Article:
Now as a Muay Thai teacher, one of the questions he gets asked frequently by his students more than anything is the secret to his signature left roundhouse kick. He insisted that it is all very easy and simple.

“There are 3 keys to a fast kick: it’s your arms, the ankle and the hips. All 3 things have to be thrown with speed. Firstly, with the ankle, the kicking foot needs to bounce and explode off the ground. The arm needs to be swung and thrown downwards fast. Plus the hip, it needs to be twisted fast. So if you focus on these 3 things and make these actions as fast as possible, then that will make the kick fast. Most people focus only on just swinging the leg and not all 3 elements.

“The other thing is the trajectory of the kick. My kick goes in a straight-up 45-degree trajectory and twisting the hip at the last moment. Of course, running is an important aspect of training my power. Not only did I ran a lot more than others, I also focused on running at a fast pace to work on the explosive power.”

Sam-A lists Samart Payarakoon as the best fighter of the older generation, and Saenchai as the best in the current era. But when asked about his role model, perhaps it isn’t so surprising that the name he spoke of with reverence was another legendary southpaw famous for his destructive left kicks: Samkor Kietmontep.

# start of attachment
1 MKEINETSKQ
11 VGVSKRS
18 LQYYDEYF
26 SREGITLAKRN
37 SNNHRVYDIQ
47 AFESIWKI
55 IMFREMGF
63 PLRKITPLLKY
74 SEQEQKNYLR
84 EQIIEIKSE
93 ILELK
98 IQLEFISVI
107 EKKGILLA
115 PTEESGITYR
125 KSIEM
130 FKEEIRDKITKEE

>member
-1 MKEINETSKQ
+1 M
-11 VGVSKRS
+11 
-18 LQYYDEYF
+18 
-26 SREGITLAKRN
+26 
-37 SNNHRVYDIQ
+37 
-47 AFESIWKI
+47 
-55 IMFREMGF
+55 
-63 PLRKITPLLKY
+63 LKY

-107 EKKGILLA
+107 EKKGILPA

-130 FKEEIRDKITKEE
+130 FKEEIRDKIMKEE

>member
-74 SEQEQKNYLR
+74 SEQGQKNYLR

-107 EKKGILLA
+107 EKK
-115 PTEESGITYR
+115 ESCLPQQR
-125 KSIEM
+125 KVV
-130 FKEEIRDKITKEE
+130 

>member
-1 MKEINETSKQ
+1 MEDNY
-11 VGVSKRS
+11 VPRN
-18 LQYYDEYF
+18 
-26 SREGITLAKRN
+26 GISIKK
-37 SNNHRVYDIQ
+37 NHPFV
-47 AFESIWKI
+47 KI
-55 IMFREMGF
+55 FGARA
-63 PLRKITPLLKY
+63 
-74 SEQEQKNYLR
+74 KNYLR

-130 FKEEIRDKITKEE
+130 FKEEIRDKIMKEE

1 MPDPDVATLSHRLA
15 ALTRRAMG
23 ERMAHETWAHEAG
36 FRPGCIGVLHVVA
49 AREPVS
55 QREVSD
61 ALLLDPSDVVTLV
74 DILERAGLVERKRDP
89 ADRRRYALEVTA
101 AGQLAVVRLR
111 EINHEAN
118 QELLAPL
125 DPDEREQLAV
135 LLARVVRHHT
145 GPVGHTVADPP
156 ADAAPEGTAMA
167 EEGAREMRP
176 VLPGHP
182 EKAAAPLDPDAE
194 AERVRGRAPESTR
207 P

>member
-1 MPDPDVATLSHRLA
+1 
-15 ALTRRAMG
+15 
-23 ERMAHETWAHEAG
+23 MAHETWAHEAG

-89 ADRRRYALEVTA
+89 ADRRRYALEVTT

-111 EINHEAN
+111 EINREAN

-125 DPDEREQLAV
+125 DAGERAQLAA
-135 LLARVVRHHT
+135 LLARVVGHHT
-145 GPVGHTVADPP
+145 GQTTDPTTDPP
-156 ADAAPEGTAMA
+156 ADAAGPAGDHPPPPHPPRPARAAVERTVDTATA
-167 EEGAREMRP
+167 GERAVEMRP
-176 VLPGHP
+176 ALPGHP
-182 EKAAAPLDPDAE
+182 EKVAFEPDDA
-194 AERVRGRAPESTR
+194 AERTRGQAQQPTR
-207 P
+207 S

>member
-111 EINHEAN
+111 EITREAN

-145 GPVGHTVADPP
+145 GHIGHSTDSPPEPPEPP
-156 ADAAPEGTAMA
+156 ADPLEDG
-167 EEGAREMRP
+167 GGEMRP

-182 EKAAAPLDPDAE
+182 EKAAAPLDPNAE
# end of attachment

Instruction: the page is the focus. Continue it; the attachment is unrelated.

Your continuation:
“When I was coming up as a fighter, one of the person who was my idol was Samkor Kietmontep. I always looked at him as an example of how to kick fast and hard. He was someone I aspired to be, and whom I patterned a lot of my techniques after.”

Like many Thai fighters, Sam-A’s life was every bit as dramatic as his fights in the ring. From winning his first Lumpinee title at 19, falling out with his camp, working as a construction worker living on 5 baht a day and his triumphant return to the top – it is a classic tale of epic struggle. His success had not come easy and it takes immense heart and a warrior spirit, but he humbly credits all these to a few people in his life.

“There are a few people whom I attribute my success to. The first person would have to be my first trainer in Buriram who helped built up my skills as a fighter. His name is Mitmai and he was the person who helped to win my first title. Another person who was pivotal in my career and whom I trained under was my father-in-law. He was the person who suggested that I work on my physical strength and endurance to last the full 5 rounds. He trained me really hard and tough, focusing a lot on running but also on my techniques on how to fight against a heavy clincher. (Sam-A holds 2 wins over famous clinch fighter, Petchboonchu FA Group).”